Games give players the feeling that their labor is valuable, that their contributions to the world are important and meaningful. This feeling doesn’t happen very often in real-life work, where most of the time you’re more of a non-playable character than a protagonist.Bijan Stephen (2021). Side Quest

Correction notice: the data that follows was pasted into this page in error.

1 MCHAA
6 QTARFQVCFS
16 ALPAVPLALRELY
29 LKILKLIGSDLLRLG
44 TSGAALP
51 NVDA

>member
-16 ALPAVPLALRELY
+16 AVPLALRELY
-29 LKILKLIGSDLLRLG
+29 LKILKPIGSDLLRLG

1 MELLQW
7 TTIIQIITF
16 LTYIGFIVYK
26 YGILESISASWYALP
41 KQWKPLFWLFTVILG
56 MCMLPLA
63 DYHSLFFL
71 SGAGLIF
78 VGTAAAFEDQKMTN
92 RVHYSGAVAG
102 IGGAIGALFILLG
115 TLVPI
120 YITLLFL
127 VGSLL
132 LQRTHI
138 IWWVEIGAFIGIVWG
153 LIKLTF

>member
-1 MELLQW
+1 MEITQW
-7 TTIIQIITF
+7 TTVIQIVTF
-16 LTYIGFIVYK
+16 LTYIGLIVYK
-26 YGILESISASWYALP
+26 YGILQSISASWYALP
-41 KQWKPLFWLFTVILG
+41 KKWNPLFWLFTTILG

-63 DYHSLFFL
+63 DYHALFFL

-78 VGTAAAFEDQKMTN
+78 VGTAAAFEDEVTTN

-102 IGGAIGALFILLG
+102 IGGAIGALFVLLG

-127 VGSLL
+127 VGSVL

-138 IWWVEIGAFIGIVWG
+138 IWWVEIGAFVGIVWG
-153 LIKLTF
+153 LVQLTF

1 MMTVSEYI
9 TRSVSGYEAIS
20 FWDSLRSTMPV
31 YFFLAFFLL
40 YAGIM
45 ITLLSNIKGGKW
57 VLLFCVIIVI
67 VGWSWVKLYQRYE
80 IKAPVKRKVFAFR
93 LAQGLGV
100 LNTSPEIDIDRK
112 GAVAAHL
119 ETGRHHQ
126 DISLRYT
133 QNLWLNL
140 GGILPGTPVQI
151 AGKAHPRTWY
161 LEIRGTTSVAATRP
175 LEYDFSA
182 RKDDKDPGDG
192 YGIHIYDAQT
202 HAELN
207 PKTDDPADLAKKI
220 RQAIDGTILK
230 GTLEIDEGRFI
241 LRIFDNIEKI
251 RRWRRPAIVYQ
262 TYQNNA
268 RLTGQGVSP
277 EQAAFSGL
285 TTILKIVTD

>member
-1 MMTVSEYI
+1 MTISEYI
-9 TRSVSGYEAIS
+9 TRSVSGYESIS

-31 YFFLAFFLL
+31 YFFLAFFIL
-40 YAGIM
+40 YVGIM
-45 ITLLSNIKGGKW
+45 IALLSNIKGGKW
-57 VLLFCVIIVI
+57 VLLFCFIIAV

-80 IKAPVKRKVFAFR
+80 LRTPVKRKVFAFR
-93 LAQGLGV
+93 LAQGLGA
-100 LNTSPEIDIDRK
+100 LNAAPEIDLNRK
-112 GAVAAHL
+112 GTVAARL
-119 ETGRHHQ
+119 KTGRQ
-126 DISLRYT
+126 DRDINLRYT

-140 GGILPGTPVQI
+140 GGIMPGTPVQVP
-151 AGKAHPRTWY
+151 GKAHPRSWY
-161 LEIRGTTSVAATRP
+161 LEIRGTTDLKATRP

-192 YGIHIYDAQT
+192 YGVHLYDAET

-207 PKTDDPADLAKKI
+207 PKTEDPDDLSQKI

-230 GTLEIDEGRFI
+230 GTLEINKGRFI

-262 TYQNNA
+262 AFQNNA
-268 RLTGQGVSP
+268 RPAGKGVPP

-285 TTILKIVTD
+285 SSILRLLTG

A protagonist has agency in their own life. Employment, at least in America, is designed to take away agency; the lack of a social safety net and a robust welfare state mean you are always one catastrophe away from losing whatever you’ve worked to build, which makes work far more important than it should be. In America, your job is your identity, your lifeline, and your purpose—unless you’re part of this country’s ruling class, in which case your work is immaterial. If labor were valued more highly, life might look a little more like a game. One that any player might win.